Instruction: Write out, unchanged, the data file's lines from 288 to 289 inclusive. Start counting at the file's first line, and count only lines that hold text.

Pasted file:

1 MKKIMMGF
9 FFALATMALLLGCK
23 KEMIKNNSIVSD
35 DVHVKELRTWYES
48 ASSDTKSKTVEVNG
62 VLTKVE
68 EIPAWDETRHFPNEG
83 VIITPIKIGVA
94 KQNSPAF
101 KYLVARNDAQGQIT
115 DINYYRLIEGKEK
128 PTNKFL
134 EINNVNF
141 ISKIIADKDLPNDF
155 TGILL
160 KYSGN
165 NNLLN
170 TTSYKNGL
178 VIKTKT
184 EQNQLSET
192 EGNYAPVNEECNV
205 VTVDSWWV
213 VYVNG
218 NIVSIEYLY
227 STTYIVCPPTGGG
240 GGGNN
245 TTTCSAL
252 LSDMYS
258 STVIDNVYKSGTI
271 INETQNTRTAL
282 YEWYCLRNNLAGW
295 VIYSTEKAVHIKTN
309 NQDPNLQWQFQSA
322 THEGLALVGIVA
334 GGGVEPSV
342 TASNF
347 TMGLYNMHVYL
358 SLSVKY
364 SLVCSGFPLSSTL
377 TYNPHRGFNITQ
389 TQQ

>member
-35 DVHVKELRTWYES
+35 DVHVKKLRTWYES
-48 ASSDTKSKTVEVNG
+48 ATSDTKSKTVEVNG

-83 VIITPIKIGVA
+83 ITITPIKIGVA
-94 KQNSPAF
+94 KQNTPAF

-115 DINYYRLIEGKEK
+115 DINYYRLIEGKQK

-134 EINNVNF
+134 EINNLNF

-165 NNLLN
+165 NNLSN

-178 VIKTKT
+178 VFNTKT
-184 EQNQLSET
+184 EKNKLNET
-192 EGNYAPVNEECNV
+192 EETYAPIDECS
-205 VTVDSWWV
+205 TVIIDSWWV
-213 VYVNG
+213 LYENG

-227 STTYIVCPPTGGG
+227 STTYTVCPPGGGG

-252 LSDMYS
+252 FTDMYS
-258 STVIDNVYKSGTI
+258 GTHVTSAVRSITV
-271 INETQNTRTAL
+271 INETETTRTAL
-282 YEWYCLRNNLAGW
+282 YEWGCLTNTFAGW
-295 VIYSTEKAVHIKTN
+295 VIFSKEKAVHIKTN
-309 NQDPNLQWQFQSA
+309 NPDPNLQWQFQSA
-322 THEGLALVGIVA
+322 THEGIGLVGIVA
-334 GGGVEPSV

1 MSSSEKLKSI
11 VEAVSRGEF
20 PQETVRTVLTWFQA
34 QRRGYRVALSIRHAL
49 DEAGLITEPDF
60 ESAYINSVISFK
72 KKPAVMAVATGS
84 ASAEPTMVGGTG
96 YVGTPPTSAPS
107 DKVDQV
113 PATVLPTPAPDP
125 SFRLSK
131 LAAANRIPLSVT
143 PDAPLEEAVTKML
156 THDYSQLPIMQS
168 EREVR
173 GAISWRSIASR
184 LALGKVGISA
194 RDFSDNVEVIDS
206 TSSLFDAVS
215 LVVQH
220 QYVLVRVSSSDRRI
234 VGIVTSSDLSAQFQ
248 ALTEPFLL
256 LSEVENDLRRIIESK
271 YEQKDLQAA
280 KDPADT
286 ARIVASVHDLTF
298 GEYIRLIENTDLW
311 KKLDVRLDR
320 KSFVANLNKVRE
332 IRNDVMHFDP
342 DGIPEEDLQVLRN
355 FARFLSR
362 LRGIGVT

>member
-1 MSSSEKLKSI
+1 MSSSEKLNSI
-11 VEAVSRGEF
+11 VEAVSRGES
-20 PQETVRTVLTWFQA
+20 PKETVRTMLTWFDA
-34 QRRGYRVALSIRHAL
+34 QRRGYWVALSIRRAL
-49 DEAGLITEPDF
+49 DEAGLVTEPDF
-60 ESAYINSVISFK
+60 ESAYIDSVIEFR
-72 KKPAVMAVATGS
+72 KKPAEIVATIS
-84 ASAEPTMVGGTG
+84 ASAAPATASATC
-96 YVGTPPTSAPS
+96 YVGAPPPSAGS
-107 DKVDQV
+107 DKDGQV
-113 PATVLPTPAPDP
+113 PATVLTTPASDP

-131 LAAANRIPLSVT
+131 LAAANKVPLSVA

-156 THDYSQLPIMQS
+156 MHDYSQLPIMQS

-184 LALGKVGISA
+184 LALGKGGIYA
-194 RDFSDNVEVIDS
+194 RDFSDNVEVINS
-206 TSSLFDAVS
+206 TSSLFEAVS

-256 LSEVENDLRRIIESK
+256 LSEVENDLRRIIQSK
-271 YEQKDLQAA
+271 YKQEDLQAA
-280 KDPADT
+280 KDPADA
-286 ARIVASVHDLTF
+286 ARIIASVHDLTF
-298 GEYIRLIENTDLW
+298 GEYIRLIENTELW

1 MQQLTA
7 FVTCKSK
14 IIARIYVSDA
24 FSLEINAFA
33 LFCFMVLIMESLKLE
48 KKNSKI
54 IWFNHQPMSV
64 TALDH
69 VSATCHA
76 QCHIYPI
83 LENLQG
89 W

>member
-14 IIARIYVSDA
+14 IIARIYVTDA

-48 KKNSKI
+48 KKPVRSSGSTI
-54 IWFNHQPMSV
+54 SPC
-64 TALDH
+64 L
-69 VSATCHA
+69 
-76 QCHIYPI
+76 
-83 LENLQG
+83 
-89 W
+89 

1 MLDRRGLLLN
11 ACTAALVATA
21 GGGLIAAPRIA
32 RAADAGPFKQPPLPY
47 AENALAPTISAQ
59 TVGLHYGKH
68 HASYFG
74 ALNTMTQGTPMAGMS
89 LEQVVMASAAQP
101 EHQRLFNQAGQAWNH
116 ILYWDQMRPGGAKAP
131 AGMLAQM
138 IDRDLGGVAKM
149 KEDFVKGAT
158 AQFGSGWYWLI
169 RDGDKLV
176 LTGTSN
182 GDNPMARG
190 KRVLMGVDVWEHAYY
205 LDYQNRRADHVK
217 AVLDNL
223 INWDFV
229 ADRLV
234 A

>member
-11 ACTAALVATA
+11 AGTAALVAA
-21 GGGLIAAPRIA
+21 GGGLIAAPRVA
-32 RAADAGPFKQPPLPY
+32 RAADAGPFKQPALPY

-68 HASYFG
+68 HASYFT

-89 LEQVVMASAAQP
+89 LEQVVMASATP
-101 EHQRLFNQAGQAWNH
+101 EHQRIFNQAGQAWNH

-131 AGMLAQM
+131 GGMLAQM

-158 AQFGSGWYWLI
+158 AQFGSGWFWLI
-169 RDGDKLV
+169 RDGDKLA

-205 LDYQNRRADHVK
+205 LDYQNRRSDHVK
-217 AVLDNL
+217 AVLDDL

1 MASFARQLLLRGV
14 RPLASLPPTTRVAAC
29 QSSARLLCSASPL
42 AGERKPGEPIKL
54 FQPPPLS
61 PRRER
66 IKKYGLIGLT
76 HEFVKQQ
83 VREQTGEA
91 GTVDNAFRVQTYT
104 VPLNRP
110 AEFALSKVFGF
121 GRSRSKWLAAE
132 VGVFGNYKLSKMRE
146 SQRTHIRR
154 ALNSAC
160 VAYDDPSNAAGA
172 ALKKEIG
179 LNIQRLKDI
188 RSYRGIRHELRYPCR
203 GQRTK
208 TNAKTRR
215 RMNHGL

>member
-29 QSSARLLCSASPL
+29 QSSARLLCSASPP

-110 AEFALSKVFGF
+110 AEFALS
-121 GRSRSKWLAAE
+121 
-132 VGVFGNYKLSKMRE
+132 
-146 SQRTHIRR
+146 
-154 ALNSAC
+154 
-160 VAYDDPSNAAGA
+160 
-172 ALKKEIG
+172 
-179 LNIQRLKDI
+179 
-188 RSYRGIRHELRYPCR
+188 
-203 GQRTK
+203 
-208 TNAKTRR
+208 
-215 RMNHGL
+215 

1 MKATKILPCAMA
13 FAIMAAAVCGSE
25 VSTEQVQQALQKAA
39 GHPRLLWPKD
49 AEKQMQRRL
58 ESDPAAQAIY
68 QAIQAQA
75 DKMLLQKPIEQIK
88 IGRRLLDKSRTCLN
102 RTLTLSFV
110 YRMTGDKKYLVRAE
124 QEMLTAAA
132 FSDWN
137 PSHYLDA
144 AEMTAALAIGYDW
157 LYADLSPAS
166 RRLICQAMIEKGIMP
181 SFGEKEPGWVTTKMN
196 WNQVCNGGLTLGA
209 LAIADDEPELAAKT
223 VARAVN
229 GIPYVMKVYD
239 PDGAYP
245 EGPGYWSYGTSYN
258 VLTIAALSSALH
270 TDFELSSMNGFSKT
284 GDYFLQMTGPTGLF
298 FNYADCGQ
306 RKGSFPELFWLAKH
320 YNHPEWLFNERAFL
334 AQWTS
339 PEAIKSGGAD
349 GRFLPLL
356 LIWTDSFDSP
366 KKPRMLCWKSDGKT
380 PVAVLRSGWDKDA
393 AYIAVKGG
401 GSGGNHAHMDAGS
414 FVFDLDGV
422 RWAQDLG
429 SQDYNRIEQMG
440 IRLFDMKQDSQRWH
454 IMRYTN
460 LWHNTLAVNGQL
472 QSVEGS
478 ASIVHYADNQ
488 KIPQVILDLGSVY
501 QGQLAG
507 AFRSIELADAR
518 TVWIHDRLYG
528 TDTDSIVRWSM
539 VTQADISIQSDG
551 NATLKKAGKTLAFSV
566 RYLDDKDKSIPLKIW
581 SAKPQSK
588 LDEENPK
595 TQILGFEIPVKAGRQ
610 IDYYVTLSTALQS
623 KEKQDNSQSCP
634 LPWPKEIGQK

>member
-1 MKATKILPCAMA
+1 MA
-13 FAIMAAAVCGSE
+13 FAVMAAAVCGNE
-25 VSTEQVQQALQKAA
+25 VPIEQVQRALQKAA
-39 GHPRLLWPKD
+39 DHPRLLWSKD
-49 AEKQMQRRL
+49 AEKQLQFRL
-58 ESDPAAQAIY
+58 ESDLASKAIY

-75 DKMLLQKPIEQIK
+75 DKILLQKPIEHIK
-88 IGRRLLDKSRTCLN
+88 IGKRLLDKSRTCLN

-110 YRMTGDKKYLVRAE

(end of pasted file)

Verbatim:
1 MKATKILPCAMA
13 FAIMAAAVCGSE